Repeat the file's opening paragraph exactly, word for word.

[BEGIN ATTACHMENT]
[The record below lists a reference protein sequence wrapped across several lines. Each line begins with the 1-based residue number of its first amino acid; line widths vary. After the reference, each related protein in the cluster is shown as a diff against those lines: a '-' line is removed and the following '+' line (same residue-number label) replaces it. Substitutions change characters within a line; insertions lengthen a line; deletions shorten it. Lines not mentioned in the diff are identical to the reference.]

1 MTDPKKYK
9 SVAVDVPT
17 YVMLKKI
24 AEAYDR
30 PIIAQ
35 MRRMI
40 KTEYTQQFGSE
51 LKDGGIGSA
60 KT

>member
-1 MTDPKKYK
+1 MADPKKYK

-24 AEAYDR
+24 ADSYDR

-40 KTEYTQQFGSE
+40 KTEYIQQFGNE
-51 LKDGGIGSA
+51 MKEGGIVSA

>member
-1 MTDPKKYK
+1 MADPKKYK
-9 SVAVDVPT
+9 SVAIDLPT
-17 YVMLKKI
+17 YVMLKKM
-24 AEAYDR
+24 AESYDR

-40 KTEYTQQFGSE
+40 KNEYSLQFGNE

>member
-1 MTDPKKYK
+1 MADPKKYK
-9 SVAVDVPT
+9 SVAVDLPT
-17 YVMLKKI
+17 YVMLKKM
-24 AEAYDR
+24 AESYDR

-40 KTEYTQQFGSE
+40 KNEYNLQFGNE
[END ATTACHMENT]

[The record below lists a reference protein sequence wrapped across several lines. Each line begins with the 1-based residue number of its first amino acid; line widths vary. After the reference, each related protein in the cluster is shown as a diff against those lines: a '-' line is removed and the following '+' line (same residue-number label) replaces it. Substitutions change characters within a line; insertions lengthen a line; deletions shorten it. Lines not mentioned in the diff are identical to the reference.]